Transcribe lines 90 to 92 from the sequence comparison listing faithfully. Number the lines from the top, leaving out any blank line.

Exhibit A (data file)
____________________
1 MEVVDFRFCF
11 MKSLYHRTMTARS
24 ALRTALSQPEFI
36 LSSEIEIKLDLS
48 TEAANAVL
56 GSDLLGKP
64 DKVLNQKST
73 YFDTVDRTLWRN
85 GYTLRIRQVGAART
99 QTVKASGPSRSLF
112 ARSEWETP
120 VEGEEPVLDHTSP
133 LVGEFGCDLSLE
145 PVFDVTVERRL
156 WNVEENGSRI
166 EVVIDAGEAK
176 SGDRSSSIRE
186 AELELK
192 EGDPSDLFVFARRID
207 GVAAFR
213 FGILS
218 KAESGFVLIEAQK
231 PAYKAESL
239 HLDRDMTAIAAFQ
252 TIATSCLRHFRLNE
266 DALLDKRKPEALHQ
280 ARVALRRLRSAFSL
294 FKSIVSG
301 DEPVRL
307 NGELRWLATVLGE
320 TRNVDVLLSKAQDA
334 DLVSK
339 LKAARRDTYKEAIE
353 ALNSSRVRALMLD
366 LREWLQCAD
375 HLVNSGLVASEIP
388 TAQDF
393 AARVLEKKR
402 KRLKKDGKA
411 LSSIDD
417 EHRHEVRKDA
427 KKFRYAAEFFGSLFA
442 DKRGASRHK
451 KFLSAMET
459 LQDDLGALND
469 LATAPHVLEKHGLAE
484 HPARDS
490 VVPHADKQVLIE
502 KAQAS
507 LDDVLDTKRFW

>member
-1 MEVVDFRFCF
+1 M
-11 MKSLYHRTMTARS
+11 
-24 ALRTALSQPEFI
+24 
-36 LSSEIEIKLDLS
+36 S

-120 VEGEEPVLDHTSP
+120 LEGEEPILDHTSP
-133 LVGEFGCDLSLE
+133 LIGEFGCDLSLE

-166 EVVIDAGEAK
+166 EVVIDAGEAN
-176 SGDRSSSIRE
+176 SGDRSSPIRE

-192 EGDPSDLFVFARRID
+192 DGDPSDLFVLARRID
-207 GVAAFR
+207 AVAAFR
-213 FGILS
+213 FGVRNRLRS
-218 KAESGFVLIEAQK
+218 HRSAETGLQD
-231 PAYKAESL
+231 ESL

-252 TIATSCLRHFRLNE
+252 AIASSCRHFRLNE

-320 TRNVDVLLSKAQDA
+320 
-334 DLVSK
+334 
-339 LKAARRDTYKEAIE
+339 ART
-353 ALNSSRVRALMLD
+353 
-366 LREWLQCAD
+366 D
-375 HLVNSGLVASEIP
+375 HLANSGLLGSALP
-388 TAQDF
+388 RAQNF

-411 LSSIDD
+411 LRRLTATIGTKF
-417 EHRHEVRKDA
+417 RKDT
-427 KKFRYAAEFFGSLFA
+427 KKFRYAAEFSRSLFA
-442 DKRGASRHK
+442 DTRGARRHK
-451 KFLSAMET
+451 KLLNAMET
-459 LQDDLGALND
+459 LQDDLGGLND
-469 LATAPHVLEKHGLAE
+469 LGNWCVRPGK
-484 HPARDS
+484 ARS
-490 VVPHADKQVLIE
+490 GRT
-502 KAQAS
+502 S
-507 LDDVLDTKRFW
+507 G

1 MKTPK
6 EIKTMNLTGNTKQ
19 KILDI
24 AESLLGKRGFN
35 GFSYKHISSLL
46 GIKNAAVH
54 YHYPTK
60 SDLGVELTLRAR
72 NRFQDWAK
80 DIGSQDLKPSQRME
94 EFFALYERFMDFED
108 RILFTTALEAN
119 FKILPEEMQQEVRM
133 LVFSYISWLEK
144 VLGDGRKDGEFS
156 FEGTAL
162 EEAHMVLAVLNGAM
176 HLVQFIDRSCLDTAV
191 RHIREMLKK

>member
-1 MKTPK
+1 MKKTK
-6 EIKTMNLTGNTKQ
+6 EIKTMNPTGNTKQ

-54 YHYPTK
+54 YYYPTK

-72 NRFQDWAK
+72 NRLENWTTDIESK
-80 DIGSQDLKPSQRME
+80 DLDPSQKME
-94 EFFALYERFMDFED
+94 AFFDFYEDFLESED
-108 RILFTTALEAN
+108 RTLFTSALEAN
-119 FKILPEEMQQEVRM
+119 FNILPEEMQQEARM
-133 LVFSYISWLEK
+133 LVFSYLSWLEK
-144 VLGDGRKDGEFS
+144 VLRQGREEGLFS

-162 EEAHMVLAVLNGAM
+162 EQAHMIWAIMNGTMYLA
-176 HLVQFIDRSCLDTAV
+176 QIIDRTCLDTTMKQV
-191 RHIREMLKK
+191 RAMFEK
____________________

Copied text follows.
-375 HLVNSGLVASEIP
+375 HLANSGLLGSALP
-388 TAQDF